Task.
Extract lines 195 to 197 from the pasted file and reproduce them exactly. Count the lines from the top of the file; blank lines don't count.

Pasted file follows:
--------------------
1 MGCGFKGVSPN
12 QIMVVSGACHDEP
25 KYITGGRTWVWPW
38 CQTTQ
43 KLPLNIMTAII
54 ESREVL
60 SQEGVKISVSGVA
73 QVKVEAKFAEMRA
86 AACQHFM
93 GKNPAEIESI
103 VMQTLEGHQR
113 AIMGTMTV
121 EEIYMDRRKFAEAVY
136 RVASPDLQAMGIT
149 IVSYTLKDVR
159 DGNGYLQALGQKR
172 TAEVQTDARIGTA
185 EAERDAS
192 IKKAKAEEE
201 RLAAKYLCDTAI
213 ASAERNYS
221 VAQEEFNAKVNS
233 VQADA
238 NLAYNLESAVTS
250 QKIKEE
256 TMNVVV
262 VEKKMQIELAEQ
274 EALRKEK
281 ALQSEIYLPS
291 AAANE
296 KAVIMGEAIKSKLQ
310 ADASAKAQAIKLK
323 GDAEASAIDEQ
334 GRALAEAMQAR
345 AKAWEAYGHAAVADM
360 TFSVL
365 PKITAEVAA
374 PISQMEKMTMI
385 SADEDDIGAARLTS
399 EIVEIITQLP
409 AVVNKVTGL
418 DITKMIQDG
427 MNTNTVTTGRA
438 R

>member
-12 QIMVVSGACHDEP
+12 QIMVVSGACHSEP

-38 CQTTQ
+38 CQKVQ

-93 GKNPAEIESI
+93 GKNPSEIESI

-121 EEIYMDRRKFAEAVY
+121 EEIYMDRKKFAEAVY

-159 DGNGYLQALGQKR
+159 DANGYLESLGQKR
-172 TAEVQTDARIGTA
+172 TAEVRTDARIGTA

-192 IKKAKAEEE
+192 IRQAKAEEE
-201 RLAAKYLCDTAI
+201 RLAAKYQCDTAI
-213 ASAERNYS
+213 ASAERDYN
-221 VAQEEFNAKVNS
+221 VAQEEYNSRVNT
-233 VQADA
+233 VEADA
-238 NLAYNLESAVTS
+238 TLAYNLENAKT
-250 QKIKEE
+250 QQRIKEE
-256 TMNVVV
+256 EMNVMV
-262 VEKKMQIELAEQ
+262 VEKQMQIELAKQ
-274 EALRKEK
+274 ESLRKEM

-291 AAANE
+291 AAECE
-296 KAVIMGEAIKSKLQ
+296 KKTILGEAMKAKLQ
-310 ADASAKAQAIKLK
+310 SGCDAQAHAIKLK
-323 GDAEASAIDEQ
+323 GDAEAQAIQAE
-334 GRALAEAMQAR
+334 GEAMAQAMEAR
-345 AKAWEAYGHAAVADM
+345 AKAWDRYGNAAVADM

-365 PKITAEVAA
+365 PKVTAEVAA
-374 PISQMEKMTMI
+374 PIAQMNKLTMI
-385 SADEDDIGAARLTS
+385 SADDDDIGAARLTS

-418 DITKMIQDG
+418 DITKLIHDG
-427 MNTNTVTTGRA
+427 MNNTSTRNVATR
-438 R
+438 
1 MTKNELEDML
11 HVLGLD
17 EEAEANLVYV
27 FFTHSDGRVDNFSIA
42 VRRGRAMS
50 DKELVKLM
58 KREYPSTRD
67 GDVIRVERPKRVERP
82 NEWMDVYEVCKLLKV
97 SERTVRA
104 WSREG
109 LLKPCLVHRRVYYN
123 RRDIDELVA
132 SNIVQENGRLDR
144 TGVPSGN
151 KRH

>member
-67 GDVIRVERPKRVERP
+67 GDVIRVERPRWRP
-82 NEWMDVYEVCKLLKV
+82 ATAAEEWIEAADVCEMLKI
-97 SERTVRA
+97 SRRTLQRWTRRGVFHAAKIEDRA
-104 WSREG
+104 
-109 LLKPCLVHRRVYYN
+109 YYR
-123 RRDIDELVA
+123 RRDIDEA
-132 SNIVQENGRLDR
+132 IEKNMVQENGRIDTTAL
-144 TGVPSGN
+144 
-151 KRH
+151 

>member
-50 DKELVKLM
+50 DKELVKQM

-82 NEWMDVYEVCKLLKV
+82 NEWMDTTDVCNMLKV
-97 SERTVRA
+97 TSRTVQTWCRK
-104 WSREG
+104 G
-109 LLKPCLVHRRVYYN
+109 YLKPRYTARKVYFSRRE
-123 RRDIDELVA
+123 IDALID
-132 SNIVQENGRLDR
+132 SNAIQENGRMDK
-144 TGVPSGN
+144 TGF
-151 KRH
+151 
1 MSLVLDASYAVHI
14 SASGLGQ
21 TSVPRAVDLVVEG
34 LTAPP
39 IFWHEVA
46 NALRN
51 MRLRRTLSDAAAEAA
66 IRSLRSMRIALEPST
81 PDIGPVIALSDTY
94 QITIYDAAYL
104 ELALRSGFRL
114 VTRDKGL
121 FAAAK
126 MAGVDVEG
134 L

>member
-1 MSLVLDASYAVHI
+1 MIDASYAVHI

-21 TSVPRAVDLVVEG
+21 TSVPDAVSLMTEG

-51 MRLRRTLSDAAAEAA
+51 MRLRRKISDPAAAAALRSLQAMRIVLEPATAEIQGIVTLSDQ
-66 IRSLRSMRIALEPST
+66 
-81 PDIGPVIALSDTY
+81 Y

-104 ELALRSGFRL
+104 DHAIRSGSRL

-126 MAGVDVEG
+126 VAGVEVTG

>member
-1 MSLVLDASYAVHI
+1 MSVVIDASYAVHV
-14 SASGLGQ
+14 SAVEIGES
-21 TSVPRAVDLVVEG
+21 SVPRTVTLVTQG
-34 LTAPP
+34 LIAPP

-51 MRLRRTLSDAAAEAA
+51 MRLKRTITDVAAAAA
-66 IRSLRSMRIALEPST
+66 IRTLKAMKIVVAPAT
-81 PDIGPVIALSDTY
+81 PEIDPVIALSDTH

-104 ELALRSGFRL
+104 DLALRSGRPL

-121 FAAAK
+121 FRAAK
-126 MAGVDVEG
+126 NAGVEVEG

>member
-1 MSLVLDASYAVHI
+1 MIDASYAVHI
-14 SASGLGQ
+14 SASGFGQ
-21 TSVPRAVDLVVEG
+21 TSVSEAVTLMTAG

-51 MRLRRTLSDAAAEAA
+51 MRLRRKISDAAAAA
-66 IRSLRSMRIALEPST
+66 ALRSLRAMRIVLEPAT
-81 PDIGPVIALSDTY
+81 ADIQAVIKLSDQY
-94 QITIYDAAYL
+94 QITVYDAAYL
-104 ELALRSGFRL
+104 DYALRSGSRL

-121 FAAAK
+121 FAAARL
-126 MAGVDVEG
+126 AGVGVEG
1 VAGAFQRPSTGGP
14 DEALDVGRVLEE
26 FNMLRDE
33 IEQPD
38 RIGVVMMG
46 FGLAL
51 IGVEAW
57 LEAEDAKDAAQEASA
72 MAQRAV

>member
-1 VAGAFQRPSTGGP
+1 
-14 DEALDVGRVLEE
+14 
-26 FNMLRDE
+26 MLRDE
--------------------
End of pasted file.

-51 MRLRRTLSDAAAEAA
+51 MRLKRTITDVAAAAA
-66 IRSLRSMRIALEPST